“We need to change the way kids think if we expect them to change their behavior, because what they’re seeing out there isn’t the American Dream. It’s discrimination, welfare, life on the edge,” says Biden. “If there is no role model, who is helping to change the world they see?”
The Student Warriors Against Guns and Gangs prevention and intervention program at Ferris School for Boys exemplifies Biden’s commitment and philosophy. It teaches boys skills and strategies for coping with chaotic environments and reducing violent behavior.
“Youth intervention—and any intervention, really—is about breaking a cycle,” she says. “If a kid goes to the equivalent of prison and doesn’t get services during and after his residency there, what has he gained?”
A collaboration between DCJ and the Division of Youth Rehabilitation, the program provides participants with aftercare support groups so they can focus on community service projects.
“We have been acting with a small-town mentality for too long,” with too much breakdown in services, says Biden.
SWAG 2.0 is a similar program for students at Bayard Middle School in Wilmington. “Even if a kid is not experiencing the trauma of crime and incarceration (of parents, siblings or other family members), he typically has a friend whose family is,” she says. “These kids see a lot at an early age, and they’re watching older siblings and other family members getting stuck in the cycle. Middle school is the perfect time to intervene and deter any potential at-risk behaviors.”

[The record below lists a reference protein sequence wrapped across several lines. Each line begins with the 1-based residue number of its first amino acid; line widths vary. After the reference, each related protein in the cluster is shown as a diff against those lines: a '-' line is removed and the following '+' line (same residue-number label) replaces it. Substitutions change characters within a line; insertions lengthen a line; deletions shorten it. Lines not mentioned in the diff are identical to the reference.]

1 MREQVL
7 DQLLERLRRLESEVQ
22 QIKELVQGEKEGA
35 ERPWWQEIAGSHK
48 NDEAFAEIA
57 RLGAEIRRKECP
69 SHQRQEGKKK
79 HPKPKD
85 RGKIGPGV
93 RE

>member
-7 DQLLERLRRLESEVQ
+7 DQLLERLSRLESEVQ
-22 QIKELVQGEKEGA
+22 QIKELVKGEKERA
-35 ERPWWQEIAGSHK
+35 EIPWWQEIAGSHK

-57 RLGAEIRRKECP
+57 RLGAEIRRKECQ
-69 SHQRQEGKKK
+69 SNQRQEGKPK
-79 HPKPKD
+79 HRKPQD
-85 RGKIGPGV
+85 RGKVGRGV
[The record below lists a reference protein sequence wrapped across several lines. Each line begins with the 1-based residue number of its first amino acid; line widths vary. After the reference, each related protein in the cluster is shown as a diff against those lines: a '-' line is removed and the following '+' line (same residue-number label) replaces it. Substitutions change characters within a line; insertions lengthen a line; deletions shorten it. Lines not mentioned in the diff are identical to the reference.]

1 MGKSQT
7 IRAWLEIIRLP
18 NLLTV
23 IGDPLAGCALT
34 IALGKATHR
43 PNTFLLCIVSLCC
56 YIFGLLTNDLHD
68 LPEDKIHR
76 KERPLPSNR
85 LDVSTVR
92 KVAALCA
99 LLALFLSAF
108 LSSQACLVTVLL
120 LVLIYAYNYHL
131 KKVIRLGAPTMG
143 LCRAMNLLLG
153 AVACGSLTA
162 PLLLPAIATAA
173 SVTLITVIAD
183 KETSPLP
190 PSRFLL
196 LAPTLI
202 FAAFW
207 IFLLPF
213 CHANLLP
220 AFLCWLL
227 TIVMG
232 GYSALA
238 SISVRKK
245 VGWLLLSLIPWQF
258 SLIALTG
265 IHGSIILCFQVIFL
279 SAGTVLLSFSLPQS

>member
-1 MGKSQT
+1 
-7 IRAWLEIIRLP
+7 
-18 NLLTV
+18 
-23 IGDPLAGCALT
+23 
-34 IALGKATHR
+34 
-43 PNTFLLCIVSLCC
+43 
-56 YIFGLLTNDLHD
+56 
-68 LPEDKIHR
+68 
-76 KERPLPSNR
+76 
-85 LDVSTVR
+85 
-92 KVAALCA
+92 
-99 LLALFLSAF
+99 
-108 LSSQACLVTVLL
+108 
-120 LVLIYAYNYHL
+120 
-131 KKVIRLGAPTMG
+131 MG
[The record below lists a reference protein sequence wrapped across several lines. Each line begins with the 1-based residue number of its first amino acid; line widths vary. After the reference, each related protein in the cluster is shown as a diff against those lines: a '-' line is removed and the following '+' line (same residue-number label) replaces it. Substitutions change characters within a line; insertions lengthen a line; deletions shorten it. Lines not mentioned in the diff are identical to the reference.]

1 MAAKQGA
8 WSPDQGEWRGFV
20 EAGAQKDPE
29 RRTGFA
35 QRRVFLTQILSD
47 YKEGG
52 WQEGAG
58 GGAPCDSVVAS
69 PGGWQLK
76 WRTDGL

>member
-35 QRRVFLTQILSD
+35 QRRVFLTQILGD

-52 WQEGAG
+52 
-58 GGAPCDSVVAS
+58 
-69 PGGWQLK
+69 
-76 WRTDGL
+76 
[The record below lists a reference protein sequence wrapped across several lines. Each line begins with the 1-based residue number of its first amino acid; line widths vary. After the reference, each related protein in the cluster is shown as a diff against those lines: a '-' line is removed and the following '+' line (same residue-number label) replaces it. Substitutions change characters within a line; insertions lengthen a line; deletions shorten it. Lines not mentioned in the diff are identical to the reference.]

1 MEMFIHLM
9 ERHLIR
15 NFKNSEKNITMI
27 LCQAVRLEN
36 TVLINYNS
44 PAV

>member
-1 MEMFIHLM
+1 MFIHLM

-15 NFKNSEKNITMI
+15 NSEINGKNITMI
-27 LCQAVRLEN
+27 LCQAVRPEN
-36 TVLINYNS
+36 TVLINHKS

DCJ’s programs are all-encompassing. They reach those who have committed crimes and who have been victims of crime. Providing the same level of support and access to Wilmington’s disenfranchised community is Biden’s ultimate goal.
“It’s not that people who are well-off don’t have issues. They still have [similar] problems, but the quality of access to—and of—treatment is much higher,” Biden says.